One need only visit parts of Lonsdale, Burlington (along Martin Luther King Jr. Avenue), Vestal or Bearden (along Sutherland) to find neighborhoods without sidewalks, cars parked in front yards, small groceries serving pedestrian customers, farm stands, and improvised flea markets - all surprising phenomena to find within the boundary of a contemporary city. Walk a few blocks from your front door and come upon a country store that could have been built eighty years ago. It's not the Mast General Store or some Disney-like replica of the past, just a family business providing for its neighbors. Across the street is the barbershop. You'd think it were 1948 if not for the spanking new red F250 pickup parked out front. This isn't a plea to protect picturesque pockets of nostalgia, just an observation that the forces of economic transformation have not yet reached every corner of the city. Nor is it an argument to plan and design new neighborhoods that look like what might have been built in simpler times, just a consideration that our past might embody values worth preserving.

The government of China, looking to provide some version of the so-called "good life" for all of its citizens, has determined the future geo-economic mix will be 30% rural-agrarian and 70% urban-industrial, the reverse of what it is today. (By contrast, the U.S. is 77% urban.) That decision is already having startling physical consequences on the country, with larger cities like Shanghai (population 20 million) absorbing migrants in thousands of new high-rise offices and dwellings that are rapidly replacing older, traditional neighborhoods.

Knoxville, along with the rest of the urban United States, continues to be transformed physically by the movement of an economy from agrarian/industrial to service-based. Space, once the measure of our wealth, becomes the measure of our poverty. The increase in low-wage jobs, trend away from owning to renting, growth of the immigrant worker population, higher costs of land and construction, and renewed use of mass transportation systems will affect the look and feel of the city. Densification will take place, not because we necessarily want to live closer to other people, but because economic and environmental needs and concerns will push us in that direction.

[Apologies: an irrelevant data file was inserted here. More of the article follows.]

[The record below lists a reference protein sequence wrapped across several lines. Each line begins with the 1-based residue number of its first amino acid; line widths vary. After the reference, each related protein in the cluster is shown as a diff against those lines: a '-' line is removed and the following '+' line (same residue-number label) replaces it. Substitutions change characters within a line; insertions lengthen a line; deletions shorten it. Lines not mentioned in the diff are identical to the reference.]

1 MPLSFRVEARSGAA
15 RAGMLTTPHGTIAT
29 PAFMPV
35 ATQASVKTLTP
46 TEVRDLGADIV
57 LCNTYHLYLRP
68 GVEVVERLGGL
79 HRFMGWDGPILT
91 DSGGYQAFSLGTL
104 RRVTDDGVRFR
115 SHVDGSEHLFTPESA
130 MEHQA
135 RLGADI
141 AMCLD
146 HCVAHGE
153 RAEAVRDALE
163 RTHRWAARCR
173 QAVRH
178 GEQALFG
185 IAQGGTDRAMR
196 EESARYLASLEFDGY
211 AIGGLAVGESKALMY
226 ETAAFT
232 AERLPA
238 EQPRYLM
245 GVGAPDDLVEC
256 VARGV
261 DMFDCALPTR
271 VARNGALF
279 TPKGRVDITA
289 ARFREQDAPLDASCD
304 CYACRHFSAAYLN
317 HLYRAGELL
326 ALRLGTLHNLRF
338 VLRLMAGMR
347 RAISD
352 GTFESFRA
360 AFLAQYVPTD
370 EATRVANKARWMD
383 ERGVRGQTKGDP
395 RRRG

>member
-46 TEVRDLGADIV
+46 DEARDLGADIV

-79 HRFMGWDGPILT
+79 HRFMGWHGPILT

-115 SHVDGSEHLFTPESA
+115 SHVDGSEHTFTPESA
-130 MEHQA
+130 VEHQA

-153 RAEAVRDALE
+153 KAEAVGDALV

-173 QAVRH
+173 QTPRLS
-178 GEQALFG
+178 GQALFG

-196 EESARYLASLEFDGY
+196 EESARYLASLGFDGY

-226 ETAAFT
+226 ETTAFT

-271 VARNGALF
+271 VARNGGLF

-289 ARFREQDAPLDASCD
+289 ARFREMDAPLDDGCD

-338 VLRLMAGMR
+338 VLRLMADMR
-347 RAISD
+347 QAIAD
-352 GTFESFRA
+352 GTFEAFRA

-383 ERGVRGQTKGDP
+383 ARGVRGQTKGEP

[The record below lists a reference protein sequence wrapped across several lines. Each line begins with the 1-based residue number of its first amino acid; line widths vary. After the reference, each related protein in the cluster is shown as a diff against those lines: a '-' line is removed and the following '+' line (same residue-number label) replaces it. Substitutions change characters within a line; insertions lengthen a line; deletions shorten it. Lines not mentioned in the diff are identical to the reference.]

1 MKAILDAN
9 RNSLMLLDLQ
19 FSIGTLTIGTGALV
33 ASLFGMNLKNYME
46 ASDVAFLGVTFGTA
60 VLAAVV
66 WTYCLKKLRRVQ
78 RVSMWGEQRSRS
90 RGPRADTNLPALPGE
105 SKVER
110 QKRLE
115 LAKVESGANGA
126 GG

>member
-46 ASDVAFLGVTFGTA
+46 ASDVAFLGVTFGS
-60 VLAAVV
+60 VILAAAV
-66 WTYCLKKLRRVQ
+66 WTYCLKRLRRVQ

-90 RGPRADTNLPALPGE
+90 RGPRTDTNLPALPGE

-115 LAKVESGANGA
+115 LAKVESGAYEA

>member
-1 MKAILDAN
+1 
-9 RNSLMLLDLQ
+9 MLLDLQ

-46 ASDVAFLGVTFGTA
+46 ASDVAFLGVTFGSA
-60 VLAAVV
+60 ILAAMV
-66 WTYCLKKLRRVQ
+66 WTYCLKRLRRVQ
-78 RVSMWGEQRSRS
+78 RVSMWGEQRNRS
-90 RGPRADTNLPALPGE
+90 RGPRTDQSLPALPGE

We all wonder what our urban futures will look like, and find ourselves frustrated with a growth process that often seems hopelessly out of touch with basic human needs, even out of control. The lack of comprehensive planning at the state and national levels clouds the crystal ball. Somehow, it is assumed, the magic of the market will find solutions. But those solutions will not necessarily be practical or appropriate or pretty. While we can't all travel abroad to learn how others deal with these issues, we can watch "Manufactured Landscapes" (on DVD - it's no longer at the theater) or check out Burtynsky's companion book, and start thinking bigger about small things.


2007 Michael Kaplan. This article originally appeared in the Knoxville Voice. Photo: King 2 convenience store on Mercer Street in Lonsdale, a reminder of a simpler rural lifestyle